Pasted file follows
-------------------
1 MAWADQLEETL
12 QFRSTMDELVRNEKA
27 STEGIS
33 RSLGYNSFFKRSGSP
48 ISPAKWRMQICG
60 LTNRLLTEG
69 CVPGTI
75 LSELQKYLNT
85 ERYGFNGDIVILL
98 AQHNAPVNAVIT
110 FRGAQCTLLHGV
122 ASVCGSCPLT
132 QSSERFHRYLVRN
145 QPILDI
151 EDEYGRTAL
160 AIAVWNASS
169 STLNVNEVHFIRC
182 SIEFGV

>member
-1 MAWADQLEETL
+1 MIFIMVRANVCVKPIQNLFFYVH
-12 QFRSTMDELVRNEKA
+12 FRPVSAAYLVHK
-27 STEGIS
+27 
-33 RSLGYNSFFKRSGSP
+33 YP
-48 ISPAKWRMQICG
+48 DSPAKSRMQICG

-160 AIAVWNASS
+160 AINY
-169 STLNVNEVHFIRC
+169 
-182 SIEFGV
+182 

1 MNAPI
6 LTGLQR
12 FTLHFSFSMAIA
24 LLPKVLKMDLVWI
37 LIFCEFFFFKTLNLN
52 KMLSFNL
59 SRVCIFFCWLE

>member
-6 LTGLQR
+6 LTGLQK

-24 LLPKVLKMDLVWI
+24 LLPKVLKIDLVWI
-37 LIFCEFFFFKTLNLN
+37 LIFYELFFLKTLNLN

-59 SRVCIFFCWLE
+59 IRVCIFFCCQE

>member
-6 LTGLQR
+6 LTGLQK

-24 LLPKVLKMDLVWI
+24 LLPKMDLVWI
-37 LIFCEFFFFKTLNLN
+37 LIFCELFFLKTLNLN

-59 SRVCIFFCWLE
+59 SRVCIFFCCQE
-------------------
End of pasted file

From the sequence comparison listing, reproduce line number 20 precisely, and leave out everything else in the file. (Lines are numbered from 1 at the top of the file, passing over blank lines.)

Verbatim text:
-1 MAWADQLEETL